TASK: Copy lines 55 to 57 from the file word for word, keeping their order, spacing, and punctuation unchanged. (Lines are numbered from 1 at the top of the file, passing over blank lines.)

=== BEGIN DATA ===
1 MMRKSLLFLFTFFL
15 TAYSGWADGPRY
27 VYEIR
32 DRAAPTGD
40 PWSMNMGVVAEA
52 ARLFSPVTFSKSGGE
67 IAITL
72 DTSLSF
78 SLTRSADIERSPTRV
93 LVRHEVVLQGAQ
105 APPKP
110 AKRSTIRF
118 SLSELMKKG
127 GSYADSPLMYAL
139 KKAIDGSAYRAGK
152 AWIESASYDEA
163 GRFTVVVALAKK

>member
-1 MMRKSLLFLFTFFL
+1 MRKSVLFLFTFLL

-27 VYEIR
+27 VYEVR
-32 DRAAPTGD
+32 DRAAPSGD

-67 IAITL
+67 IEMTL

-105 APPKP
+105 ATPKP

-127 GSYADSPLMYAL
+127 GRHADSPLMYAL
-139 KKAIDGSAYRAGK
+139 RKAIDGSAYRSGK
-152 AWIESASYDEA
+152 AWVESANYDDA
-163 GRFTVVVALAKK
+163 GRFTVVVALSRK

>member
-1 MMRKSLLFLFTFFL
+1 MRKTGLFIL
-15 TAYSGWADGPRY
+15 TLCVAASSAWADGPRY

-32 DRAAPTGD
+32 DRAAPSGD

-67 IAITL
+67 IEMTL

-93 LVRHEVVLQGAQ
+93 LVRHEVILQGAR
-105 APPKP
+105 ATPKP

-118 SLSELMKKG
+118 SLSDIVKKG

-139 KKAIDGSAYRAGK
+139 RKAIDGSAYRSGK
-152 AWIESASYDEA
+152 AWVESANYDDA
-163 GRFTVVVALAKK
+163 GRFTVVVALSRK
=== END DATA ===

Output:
+152 AWVESANYDDA
-163 GRFTVVVALAKK
+163 GRFTVVVALSRK